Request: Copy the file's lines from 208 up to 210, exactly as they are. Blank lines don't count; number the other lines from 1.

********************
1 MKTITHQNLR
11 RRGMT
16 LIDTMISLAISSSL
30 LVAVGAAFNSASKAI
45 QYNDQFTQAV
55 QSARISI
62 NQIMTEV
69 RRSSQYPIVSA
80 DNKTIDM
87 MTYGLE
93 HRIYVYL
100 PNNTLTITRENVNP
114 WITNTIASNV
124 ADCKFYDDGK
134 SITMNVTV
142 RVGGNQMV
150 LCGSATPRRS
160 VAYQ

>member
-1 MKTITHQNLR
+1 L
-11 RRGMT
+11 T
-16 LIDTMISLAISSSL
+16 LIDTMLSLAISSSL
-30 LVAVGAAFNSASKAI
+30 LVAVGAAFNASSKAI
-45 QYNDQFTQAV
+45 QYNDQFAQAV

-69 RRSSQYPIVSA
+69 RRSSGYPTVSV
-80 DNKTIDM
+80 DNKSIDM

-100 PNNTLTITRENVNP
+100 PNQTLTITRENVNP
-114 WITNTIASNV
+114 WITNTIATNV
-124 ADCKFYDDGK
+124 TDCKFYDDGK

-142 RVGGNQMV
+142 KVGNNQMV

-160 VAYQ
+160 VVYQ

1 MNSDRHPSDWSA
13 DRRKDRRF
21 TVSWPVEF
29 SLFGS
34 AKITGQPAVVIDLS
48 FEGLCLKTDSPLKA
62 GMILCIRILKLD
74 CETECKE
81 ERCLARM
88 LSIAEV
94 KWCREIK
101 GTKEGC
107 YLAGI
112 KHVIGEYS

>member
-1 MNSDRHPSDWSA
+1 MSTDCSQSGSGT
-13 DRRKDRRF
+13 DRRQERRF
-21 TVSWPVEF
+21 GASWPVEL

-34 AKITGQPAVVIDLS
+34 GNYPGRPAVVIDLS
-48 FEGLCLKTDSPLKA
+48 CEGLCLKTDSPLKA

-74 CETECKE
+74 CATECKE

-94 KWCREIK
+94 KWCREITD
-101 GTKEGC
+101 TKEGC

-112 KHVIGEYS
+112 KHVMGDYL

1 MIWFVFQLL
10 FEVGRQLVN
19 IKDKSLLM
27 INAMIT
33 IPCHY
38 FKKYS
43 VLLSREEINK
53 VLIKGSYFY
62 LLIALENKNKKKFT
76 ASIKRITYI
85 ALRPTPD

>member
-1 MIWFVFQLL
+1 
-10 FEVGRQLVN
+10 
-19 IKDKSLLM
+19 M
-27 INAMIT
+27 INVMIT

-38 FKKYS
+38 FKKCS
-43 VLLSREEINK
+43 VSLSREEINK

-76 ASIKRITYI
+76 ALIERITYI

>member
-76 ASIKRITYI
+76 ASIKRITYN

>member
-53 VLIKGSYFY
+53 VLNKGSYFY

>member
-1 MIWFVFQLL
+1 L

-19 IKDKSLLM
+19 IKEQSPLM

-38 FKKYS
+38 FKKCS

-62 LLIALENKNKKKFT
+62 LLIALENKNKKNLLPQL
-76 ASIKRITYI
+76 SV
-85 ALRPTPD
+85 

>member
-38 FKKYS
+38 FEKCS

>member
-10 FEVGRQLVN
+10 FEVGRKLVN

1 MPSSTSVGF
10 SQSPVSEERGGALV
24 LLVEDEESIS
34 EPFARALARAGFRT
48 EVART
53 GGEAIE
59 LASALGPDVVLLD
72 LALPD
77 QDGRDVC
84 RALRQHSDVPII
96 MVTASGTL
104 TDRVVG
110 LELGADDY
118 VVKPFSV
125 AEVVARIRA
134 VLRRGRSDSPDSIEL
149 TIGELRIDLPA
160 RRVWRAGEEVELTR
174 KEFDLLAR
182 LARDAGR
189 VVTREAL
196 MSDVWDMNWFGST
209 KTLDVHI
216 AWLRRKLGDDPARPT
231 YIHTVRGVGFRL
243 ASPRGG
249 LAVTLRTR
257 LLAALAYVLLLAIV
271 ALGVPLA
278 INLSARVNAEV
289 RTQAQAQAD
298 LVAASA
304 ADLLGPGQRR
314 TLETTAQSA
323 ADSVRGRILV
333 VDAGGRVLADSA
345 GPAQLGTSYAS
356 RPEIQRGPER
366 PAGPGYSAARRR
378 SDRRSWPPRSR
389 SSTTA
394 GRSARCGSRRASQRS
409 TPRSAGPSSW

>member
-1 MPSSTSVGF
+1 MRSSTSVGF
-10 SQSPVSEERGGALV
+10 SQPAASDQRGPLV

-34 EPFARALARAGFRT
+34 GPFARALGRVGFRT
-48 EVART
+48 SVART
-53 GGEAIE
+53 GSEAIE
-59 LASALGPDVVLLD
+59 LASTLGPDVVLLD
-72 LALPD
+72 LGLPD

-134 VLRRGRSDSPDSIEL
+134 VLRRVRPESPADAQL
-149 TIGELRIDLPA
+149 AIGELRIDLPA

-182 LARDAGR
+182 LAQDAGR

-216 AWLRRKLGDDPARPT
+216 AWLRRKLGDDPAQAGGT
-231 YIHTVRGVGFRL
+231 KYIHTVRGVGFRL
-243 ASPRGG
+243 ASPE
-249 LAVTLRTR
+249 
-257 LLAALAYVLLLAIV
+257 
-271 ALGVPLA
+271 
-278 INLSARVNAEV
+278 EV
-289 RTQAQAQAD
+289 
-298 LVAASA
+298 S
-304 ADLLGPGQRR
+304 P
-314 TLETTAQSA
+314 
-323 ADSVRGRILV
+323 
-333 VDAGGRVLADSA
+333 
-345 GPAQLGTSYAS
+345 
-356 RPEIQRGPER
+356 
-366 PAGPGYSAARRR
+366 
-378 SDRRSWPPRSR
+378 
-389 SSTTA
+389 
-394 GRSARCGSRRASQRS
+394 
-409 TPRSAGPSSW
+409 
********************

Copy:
-298 LVAASA
+298 S
-304 ADLLGPGQRR